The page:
So let's return to the email and the issue of Senator Clinton's "stellar debate moment". A number of folks have pointed to the hypocrisy found in Hillary Clinton accusing Barack Obama of plagiarism and then proceeding to use the words of others in her closing remarks. So what truth can we discern from this inconsistency? Here's where it gets complicated.
First, I would argue that the definition of plagiarism has been stretched to score political points. We're all guilty of using words, ideas, and expressions that we've heard or read...but that fails to meet the intent of plagiarism. Making such an accusation may be an acceptable political strategy but it isn't consistent with the pursuit of truth.
Second, this means that Hillary's actions were inconsistent with the manipulated truth she had previously sought to create. At the same time, the fact that she demonstrated this inconsistency doesn't nullify the truth of the words (borrowed and original) she spoke last night...just as her accusations directed at Senator Obama didn't negate the truth of the words (borrowed and original) he recently spoke.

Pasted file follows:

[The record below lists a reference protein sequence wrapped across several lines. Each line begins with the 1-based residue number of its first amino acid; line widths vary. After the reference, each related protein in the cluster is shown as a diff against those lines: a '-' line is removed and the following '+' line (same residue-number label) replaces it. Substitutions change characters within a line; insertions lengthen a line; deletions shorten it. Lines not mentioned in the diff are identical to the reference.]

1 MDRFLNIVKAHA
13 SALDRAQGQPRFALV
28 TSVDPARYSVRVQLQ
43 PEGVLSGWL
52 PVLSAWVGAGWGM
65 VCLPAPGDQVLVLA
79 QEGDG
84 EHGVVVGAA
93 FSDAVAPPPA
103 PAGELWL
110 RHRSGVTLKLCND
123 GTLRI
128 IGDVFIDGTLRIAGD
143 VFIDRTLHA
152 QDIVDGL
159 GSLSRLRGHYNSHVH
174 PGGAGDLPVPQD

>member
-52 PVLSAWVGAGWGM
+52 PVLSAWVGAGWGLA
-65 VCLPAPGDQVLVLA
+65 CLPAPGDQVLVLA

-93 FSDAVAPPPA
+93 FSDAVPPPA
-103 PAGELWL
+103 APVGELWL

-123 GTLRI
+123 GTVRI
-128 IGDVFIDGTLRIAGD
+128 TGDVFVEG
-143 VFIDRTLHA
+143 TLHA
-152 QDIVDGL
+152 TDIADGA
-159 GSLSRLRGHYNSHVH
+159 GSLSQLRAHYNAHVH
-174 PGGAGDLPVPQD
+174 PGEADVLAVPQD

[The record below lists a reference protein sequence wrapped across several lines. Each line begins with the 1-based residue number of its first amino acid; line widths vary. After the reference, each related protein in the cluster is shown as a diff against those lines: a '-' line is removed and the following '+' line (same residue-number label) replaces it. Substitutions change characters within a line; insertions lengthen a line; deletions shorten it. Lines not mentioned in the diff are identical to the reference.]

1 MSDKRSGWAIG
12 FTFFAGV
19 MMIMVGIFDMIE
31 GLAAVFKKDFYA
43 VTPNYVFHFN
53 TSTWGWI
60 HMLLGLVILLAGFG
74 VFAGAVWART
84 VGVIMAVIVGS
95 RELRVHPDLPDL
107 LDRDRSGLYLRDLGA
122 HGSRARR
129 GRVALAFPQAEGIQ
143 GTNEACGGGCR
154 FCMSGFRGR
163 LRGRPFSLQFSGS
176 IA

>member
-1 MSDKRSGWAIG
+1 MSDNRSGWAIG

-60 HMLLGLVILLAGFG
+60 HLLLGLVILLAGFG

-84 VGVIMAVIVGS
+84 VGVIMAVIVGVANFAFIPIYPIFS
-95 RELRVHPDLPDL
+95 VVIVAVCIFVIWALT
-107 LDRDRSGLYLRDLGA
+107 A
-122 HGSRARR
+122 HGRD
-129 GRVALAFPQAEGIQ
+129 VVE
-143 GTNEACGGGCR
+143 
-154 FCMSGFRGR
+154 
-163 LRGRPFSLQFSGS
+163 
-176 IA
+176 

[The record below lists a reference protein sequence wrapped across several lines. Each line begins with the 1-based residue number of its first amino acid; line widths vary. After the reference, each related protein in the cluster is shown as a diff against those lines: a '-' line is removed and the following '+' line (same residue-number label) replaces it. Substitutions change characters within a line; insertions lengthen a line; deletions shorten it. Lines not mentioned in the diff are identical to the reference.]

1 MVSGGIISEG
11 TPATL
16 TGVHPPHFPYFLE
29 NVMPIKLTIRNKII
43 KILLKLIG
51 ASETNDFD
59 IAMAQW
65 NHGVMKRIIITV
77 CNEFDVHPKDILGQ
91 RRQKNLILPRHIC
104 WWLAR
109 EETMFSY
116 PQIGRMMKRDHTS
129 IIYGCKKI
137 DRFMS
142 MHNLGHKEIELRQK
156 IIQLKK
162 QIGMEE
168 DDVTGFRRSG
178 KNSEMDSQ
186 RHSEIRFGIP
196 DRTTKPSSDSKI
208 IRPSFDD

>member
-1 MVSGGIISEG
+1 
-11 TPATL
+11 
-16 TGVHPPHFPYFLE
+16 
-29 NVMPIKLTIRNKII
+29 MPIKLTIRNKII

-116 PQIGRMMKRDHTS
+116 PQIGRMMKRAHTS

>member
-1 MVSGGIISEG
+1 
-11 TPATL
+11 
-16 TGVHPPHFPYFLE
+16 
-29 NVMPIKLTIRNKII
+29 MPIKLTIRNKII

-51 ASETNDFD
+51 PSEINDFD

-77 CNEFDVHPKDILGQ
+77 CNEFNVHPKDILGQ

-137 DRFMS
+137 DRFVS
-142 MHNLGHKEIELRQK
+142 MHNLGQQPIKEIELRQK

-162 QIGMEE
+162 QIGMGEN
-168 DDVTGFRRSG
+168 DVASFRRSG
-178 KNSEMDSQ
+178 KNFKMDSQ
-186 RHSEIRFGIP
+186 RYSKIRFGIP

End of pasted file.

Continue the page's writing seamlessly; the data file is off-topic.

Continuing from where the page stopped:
The fact that the Obama campaign employed the same manipulation of the truth in accusing Senator Clinton of plagiarism following last evening's debate was also inconsistent with the truth...albeit done as a tit for tat response (a rationalization). You see...this is the danger of deviating from the consistent pursuit of truth. It becomes a never-ending struggle to create truth rather than to find it and to honor it.